What Every Surfer Girl Needs to Know About Board Repair: Kat Carter Weighs inon
While we always cross our fingers for a perfect day when we head to the beach, we’ve learned by now that it’s a good idea to prepare for some less-than-perfect scenarios as well. Extra sunscreen, drinking water, energy bars, sun protection clothing and a first aid kit usually cover most snafus, but learning how to repair board dings will take your beach day survival skills to the next level. Carve Ambassador Kat Carter shares her best tips for dealing with dings on the go.
Carve Designs: What’s the worst surfing accident you’ve had?
Kat Carter: The worst collision I've ever had was actually on a really good day at Malibu! I was taking off at the peak and some dude decided to go in front of me. I noticed his novice surfing style immediately and slowed down to give him a little space just in case. Most accidents at Malibu happen because people are just riding too close to each other. At that point there was no sign of him pulling out and giving me the rest of the wave despite my relentless hoots from behind, so I decided to just kick my board over the back of the wave and then… CRACK! In a split second the guy did a huge nose dive and his board sling shotted backwards right towards my face — If I hadn't been swinging my board over the back of the wave at that very moment it could have been a real disaster. Luckily my board took the impact instead of my head and made a noise that echoed down the beach. His fin cut an 8 inch gash into the rail of my board, which is not a ding you want to keep surfing with because your board will just soak up tons of water. I think a friend ended up letting me borrow their board for the rest of the day- that's what friends are for!
CD: Yikes! Thank goodness you’re okay! What are your strategies for taking care of your boards on a day-to-day basis?
KC: I'm the worst about using board bags when traveling local but I think it makes a huge difference to use a day bag or board sock for car rides — I love Sagebrush Bags’ designs. The only dings I usually get are from dropping my board on the ground like an air head, putting it in the car next to other gear, or my dog jumping on them in the back. When you’re sliding boards out of the car you can get dings from hard objects dragging across the board, so make sure there aren't any wetsuit zippers or water bottles floating around between your boards. You can also never have too many towels for padding.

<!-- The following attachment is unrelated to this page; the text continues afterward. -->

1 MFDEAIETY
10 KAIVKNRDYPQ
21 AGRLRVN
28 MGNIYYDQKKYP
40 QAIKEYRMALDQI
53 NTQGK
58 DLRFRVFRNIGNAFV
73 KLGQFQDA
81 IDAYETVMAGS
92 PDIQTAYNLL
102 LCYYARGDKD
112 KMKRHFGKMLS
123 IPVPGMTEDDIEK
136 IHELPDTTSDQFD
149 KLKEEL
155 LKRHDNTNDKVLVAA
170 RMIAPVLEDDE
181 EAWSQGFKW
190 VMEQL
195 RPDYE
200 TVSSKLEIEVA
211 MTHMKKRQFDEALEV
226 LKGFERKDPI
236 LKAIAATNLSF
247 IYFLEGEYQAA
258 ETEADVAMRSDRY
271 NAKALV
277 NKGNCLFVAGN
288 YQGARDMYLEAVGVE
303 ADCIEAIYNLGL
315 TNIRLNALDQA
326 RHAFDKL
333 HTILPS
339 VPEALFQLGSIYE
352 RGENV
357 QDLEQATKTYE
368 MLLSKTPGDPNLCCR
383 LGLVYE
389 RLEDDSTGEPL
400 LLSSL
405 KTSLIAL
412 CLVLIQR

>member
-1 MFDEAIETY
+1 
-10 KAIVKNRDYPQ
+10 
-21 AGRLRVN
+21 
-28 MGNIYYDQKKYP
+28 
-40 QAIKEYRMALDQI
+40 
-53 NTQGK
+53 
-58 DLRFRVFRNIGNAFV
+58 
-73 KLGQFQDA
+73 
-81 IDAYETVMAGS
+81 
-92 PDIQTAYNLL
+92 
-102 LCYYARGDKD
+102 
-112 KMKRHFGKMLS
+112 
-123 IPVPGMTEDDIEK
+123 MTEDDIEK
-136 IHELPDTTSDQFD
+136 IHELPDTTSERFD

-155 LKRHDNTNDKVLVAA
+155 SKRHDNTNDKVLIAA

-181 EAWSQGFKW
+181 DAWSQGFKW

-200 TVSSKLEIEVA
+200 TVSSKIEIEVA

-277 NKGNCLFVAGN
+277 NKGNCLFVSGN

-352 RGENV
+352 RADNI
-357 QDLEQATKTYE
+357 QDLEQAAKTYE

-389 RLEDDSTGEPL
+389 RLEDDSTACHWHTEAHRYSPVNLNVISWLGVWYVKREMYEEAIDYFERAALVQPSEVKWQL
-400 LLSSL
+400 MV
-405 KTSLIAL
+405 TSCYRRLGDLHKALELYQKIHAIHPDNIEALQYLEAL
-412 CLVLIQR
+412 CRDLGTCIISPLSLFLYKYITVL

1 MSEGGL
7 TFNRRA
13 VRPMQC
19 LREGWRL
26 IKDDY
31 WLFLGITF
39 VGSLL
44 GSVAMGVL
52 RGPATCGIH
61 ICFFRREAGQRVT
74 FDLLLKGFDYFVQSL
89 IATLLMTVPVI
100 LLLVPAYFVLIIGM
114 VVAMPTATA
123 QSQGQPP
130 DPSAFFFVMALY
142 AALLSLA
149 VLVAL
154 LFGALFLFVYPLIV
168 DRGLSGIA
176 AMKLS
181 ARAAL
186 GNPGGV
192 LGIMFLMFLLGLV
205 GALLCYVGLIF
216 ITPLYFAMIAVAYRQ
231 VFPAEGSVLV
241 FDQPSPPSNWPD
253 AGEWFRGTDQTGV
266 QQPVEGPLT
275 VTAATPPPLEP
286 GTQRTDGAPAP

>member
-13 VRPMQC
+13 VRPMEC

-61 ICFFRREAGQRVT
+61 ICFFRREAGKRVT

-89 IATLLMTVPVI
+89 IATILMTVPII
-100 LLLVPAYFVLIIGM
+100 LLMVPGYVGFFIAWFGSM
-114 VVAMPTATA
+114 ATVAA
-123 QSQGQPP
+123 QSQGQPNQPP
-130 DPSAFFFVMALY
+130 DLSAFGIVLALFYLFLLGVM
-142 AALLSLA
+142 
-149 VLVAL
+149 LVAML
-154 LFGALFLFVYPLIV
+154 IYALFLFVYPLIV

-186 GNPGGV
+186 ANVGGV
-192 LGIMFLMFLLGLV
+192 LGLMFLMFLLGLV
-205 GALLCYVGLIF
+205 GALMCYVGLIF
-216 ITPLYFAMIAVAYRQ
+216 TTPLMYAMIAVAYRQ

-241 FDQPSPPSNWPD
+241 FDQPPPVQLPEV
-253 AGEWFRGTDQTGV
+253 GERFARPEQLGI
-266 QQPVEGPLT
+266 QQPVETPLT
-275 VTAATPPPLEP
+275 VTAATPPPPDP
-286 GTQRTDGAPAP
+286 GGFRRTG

CD: What are your must-haves for board maintenance?
KC: Solar Resin, sand paper (the finer the grit, the better), plastic wrap, and popsicle sticks.
CD: How do you deal with a minor ding so you can get back in the water ASAP?
KC: Here’s my solar resin quick guide:
1) Dry the area really well. A day or two out of the water is best
2) Lightly sand the ding and surrounding area to create grip for the resin
3) Use a popsicle stick (or your fingers covered in plastic wrap) and smooth solar resin on over the ding. Keep in mind that a little goes a long way and you dont want it too goopy, which can result in raised sharp edges or the whole patch popping off
4) Wrap plastic wrap around the ding and wet resin immediately so that the resin is smooth and covering the whole ding area (this method allows you to use minimal amounts of resin as well)
5) Dry in the sun for about 20 - 30 minutes until hardened
6) Peel plastic off and lightly sand the edges. Be careful not to sand too much around the perimeter where the resin gets thin
7) You can add another layer using the same technique if you didnt cover the ding completely the first time
Thanks to Carve Ambassador Kat for sharing her tips with us. Follow her (SurfKat) on Instagram.
Title Photo Credit: Kat Carter by Moses Slovatski